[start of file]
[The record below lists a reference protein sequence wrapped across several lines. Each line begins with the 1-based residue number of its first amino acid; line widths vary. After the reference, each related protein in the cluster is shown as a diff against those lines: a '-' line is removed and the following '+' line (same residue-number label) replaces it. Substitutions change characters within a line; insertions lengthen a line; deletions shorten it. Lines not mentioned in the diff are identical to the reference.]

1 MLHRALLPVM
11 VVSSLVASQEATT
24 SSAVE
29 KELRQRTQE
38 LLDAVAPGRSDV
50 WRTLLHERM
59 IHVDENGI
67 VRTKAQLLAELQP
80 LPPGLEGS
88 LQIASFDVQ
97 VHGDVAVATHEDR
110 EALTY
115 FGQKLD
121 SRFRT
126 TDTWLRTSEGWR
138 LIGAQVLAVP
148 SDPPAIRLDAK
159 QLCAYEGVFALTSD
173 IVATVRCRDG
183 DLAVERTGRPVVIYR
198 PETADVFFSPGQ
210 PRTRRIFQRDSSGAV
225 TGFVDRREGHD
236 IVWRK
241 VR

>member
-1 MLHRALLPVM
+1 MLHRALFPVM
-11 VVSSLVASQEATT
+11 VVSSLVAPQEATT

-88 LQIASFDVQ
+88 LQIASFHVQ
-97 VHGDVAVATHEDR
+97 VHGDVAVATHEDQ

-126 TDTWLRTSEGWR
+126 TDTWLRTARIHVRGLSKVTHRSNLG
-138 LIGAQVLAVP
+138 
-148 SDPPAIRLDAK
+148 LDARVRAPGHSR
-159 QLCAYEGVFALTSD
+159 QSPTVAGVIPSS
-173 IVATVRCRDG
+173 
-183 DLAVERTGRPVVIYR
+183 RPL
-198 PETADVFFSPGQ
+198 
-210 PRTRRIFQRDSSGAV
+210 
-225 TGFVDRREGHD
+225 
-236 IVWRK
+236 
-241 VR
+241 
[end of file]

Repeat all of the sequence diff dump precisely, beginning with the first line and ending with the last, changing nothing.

[The record below lists a reference protein sequence wrapped across several lines. Each line begins with the 1-based residue number of its first amino acid; line widths vary. After the reference, each related protein in the cluster is shown as a diff against those lines: a '-' line is removed and the following '+' line (same residue-number label) replaces it. Substitutions change characters within a line; insertions lengthen a line; deletions shorten it. Lines not mentioned in the diff are identical to the reference.]

1 MLHRALLPVM
11 VVSSLVASQEATT
24 SSAVE
29 KELRQRTQE
38 LLDAVAPGRSDV
50 WRTLLHERM
59 IHVDENGI
67 VRTKAQLLAELQP
80 LPPGLEGS
88 LQIASFDVQ
97 VHGDVAVATHEDR
110 EALTY
115 FGQKLD
121 SRFRT
126 TDTWLRTSEGWR
138 LIGAQVLAVP
148 SDPPAIRLDAK
159 QLCAYEGVFALTSD
173 IVATVRCRDG
183 DLAVERTGRPVVIYR
198 PETADVFFSPGQ
210 PRTRRIFQRDSSGAV
225 TGFVDRREGHD
236 IVWRK
241 VR

>member
-1 MLHRALLPVM
+1 MLHRALFPVM
-11 VVSSLVASQEATT
+11 VVSSLVAPQEATT

-88 LQIASFDVQ
+88 LQIASFHVQ
-97 VHGDVAVATHEDR
+97 VHGDVAVATHEDQ

-126 TDTWLRTSEGWR
+126 TDTWLRTARIHVRGLSKVTHRSNLG
-138 LIGAQVLAVP
+138 
-148 SDPPAIRLDAK
+148 LDARVRAPGHSR
-159 QLCAYEGVFALTSD
+159 QSPTVAGVIPSS
-173 IVATVRCRDG
+173 
-183 DLAVERTGRPVVIYR
+183 RPL
-198 PETADVFFSPGQ
+198 
-210 PRTRRIFQRDSSGAV
+210 
-225 TGFVDRREGHD
+225 
-236 IVWRK
+236 
-241 VR
+241 